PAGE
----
Director Nicole Thompson and Choreographer Niko Montelibano masterfully led us through different styles and eras. It was fun to see Khor Gracie play Potiphar as a gangster from the ‘20s. His heel-toe walk was a great character choice. Lexis Henderson was wickedly seductive as Mrs. Potiphar flanked by her fun flapper ensemble. A big highlight was the Elvis number, Song of the King masterfully handled by Terren Mueller as Pharaoh with lots of hip grinding and interacting with women in the audience. Ryan McGowan, as the crooning Caribbean Judah also had fun with the audience, choosing a front row Mom to play the part of poor accused Benjamin in Benjamin’s Calypso. This Mom really got into it, dancing along with the island beat. Mentioning all the different styles of this musical would not be complete without a salute to the Band and Musical Director, Shellie Parkinson. It’s not often that you get to hear a live band during a student production and this one, made up of PVHS music students, was excellent!
There was so much wonderful attention to detail in this production. Kudos to Carin Jacobs for Costume Design. While all the brothers were in some kind of robe, each was a little different reflecting their personality. For each number, the costumes fit the period or style perfectly. Whether it was full flapper dress and gangster suits, or gold lamé pants and cat glasses from the 50’s or just the addition of a cowboy or fruit hat, the costumes really set the stage. The set itself was minimal, and that was perfect. Matt Scarpino designed a big platform with some steps and a few moving set pieces– just what was needed for big production numbers. Lighting becomes part of the set in a musical on a big stage, and Lighting Designer Steve Giltner beautifully set the mood of each scene, from the dark sale of Joseph into slavery to the bright glittery Elvis production number. Our hats also go off to stage crew. The scene changes were choreographed perfectly. Only someone who has done musical theatre might notice this, but as the brothers moved downstage, away from their cabaret tables, in the number Those Canaan Days, they put their chairs on top of each other, so they would be easier for the crew to move. Props don’t often get mentioned in a review, but Robyn Bockrath and Dana Dixon’s stuffed lamb that was slaughtered to make Jacob think Joseph was dead, got a huge laugh as it came apart.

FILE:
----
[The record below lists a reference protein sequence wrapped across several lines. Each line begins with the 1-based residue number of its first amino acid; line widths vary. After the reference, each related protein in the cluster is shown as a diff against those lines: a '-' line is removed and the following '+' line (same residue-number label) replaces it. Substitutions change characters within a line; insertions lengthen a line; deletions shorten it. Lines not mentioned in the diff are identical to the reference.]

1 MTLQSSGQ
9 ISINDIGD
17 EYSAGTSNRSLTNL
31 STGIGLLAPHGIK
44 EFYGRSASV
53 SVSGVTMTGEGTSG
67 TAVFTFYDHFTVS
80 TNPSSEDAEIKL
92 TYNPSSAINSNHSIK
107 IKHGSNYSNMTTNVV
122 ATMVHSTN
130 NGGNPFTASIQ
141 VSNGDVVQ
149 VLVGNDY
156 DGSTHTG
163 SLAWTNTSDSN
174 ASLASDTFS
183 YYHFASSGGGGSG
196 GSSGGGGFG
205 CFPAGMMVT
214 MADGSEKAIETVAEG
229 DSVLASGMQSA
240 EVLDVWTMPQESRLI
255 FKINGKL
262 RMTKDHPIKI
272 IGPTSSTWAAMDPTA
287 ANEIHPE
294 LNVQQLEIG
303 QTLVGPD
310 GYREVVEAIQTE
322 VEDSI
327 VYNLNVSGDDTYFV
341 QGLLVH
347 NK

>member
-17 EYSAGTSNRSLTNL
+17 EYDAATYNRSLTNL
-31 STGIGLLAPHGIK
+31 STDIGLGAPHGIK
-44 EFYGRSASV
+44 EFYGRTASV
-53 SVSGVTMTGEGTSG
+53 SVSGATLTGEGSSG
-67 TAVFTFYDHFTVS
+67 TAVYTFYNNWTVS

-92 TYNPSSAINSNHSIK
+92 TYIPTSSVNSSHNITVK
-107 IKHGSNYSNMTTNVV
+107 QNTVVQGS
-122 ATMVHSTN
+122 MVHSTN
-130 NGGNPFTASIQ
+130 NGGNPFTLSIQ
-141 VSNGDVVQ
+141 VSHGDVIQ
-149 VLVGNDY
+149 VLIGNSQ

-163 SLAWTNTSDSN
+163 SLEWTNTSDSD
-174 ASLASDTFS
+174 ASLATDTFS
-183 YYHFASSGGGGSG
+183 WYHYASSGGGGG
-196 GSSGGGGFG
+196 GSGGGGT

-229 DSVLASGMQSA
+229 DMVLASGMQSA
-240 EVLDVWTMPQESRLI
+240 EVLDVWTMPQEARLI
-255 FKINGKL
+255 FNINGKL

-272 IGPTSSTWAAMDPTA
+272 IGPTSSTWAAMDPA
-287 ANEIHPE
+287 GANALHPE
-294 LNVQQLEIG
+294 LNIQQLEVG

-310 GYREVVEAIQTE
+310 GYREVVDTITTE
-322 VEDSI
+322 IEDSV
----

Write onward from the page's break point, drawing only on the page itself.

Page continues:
Every moment of this production was exciting and fun, poignant and often funny. It was interesting to note the Director’s choice to play with different times and periods. For example, the Narrator first appears in a modern casual blazer over her simple tunic dress with the suggestion of an ancient symbol. The children are dressed in modern school uniforms. It is a UPS man in brown who delivers Joseph’s coat to Father Jacob. The Narrator takes a picture of the brothers with a Polaroid camera. In the midst of the number Joseph’s Coat, with all the family in ancient garb, the children suddenly appear in modern colorful clothes. That mixture of old and modern helped the audience keep in mind that we are telling a story, and a timeless story at that. It was Director Thompson’s strong vision and attention to that kind of detail that brought this strong cast together with an excellent creative team and crew to make a production of Joseph that kept us engaged and thoroughly entertained from start to finish.
It would be wonderful to tell you to run to see this production, but alas, this was the last show. Given the quality of the performances at Palos Verdes High School, under the direction of Mrs. Thompson and the Performing Arts Program staff, you might want to plan to see all their productions – hopefully in a brand new theatre!
~~~Reviewed by Kathy Gordon, So Cal Reviewer Team